DIABETES
March 13, 2017

The Gluten-Free Path to Diabetes

If you don't have celiac disease, forget trying to go gluten-free. It will save you money, and it's better for your health.

Whether it’s because of a celebrity-written diet book, something seen on TV or an article on the Internet, some people are convinced gluten should be avoided. But that’s just not the case for most people and, in fact, going gluten-free may even increase the risk of certain health problems. A new study from Harvard University suggests that people who eat more gluten have the lowest risk of developing type 2 diabetes.

Gluten-free diets have become popular even though there is no scientific evidence that avoiding or reducing gluten has any beneficial health effect for those without a medical need to avoid it.

Geng Zong, a research fellow at Harvard University’s T. H. Chan School of Public Health, explained the study: “We wanted to determine if gluten consumption will affect health in people with no apparent medical reasons to avoid gluten. Gluten-free foods often have less dietary fiber and other micronutrients, making them less nutritious and they also tend to cost more. People without celiac disease may want to reconsider limiting their gluten intake for chronic disease prevention, especially for diabetes.”

People who ate the most gluten had a 13 percent lower risk of developing the disease compared to those who ate the least amount.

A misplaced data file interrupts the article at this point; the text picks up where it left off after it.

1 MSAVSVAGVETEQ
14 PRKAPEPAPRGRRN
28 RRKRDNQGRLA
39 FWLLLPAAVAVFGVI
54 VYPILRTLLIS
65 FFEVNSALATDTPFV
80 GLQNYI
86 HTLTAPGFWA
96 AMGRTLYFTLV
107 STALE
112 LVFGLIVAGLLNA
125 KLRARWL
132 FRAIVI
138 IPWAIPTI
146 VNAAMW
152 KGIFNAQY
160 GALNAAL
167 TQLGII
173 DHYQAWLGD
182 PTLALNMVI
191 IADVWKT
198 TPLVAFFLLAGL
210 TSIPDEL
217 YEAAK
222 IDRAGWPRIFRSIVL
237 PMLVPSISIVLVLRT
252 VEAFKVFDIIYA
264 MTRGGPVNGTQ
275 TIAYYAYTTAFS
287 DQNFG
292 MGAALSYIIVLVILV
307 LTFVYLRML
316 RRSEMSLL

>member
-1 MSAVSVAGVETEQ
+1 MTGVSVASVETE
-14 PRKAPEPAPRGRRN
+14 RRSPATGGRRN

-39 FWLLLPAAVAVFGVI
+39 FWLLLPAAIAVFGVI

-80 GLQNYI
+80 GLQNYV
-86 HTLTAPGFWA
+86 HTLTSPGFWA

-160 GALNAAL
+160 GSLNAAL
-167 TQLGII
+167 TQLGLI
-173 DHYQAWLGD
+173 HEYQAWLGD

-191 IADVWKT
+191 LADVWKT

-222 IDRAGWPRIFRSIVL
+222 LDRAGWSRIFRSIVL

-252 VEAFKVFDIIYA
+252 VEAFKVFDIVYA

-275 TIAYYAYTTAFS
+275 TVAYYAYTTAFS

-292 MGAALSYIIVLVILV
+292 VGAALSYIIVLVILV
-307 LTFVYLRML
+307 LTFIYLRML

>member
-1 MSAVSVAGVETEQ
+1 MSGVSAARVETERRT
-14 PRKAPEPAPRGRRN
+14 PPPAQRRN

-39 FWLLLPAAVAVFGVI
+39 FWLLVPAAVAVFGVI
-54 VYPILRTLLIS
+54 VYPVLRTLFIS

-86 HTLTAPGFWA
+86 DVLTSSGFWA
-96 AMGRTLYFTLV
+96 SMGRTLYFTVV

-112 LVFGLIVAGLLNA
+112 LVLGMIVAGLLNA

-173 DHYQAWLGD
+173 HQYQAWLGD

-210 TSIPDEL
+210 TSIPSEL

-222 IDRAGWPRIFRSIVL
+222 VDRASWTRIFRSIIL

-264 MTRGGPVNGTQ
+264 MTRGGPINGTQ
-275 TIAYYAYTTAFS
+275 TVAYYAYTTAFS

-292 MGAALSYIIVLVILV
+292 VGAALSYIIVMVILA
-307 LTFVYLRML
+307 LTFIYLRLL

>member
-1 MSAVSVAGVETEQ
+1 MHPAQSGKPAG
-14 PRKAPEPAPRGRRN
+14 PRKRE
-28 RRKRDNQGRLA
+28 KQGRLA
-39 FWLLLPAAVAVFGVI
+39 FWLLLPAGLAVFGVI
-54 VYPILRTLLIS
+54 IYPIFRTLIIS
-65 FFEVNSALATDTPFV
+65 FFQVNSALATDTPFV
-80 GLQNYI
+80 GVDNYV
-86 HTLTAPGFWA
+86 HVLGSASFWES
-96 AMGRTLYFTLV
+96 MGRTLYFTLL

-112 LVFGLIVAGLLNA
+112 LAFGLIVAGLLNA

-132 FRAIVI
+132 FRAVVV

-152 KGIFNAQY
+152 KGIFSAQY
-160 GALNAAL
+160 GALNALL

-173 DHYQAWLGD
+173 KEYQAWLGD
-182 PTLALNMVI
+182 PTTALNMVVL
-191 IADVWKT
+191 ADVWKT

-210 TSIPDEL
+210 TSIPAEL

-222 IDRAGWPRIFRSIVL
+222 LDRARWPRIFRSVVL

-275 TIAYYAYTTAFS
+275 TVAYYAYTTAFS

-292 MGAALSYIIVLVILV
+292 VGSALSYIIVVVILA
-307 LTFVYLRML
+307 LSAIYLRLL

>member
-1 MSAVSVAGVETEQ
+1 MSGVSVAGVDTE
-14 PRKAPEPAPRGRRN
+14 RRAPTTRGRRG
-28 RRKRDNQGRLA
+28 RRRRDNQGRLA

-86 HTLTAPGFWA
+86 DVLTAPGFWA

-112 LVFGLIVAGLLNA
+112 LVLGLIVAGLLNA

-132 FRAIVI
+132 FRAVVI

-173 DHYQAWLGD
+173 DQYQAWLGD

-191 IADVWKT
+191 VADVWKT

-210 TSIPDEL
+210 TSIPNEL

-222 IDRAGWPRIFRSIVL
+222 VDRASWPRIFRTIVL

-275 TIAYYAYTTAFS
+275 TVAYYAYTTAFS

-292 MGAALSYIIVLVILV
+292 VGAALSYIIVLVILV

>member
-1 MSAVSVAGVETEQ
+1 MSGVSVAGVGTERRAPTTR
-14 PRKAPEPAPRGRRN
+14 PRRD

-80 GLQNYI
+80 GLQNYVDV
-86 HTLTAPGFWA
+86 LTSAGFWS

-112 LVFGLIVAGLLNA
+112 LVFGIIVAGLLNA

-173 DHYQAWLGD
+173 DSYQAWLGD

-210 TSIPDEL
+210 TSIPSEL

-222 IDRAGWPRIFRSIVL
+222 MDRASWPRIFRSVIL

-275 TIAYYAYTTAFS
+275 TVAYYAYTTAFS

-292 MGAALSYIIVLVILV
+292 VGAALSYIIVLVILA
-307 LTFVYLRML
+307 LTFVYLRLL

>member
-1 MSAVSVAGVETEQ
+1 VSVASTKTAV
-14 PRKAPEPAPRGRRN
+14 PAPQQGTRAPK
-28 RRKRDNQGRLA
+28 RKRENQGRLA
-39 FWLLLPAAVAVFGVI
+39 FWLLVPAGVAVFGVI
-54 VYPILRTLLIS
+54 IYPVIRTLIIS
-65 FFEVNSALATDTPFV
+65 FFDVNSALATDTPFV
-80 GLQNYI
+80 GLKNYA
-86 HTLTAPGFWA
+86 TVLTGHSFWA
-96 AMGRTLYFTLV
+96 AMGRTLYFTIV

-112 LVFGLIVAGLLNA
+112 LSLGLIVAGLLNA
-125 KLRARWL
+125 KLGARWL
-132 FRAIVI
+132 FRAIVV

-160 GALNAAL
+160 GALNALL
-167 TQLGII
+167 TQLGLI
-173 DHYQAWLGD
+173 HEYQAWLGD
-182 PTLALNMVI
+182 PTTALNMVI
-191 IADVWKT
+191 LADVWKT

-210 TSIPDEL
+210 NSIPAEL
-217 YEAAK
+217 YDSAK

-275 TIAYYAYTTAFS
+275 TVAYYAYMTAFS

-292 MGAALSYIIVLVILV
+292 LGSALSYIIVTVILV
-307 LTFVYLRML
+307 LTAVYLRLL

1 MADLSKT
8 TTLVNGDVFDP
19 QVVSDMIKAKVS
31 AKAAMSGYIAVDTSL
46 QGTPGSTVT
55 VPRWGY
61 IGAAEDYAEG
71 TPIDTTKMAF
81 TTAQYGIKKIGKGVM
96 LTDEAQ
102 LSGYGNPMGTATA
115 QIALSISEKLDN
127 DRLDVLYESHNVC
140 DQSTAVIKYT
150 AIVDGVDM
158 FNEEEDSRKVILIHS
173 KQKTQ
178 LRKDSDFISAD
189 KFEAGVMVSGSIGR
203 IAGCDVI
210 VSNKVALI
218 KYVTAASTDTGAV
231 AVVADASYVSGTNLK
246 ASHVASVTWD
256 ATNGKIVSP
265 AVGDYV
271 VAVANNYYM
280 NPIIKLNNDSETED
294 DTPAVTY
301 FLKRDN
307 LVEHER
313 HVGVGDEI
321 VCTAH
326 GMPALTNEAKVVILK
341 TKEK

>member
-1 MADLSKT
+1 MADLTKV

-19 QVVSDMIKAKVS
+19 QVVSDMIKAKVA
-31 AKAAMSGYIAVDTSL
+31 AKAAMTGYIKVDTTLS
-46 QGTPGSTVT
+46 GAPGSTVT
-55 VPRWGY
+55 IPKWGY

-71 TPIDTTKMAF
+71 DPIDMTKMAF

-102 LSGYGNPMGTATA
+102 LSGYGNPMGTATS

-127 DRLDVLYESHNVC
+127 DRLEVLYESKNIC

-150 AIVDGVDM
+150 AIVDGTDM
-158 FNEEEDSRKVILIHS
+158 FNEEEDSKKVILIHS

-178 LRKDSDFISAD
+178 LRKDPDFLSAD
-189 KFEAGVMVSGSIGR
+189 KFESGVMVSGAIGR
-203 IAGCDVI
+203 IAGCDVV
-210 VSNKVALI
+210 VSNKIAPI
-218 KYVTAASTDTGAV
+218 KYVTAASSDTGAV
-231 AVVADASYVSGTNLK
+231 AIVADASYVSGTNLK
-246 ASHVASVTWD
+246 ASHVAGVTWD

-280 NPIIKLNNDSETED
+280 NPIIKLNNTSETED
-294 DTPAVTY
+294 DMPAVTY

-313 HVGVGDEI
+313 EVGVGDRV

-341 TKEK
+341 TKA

Gluten is a protein found in certain grains. It is what gives bread dough elasticity and provides the chewiness of the finished product. Gluten also absorbs and retains moisture, which acts as a sort of natural preservative. Wheat flour contains the most gluten, followed by rye and barley.

A small set of people must avoid gluten because they have celiac disease or gluten sensitivity. When they eat grains that contain gluten, it triggers an immune response in the small intestine, and the resulting inflammation inflicts damage to the structures that are responsible for absorbing nutrients from food. Long term, this can lead to many health problems.

The Harvard study used combined data from the diets of nearly 200,000 people who participated in three long-term national health studies with 30 years of follow-up. Researchers estimated the gluten intake of the participants and found that those who ate less gluten also ate less cereal fiber which is known to protect against type 2 diabetes. People who ate the most gluten had a 13 percent lower risk of developing the disease compared to those who ate the least amount.

The study had a couple of limitations. People reported their own gluten consumption and the study was an observational one, so further research is needed to confirm these findings. In addition, most of the data in the study were collected before gluten-free diets became popular, so there is no information from people who chose to not eat gluten.

So unless you are one of the about two million Americans affected by celiac disease, by avoiding gluten you’re probably missing out on important vitamins and minerals as well as fiber, paying more for groceries, and not doing yourself any favors for your long-term health.

The study was presented at the American Heart Association’s Epidemiology and Prevention / Lifestyle and Cardiometabolic Health 2017 Scientific Sessions in Portland, Oregon.
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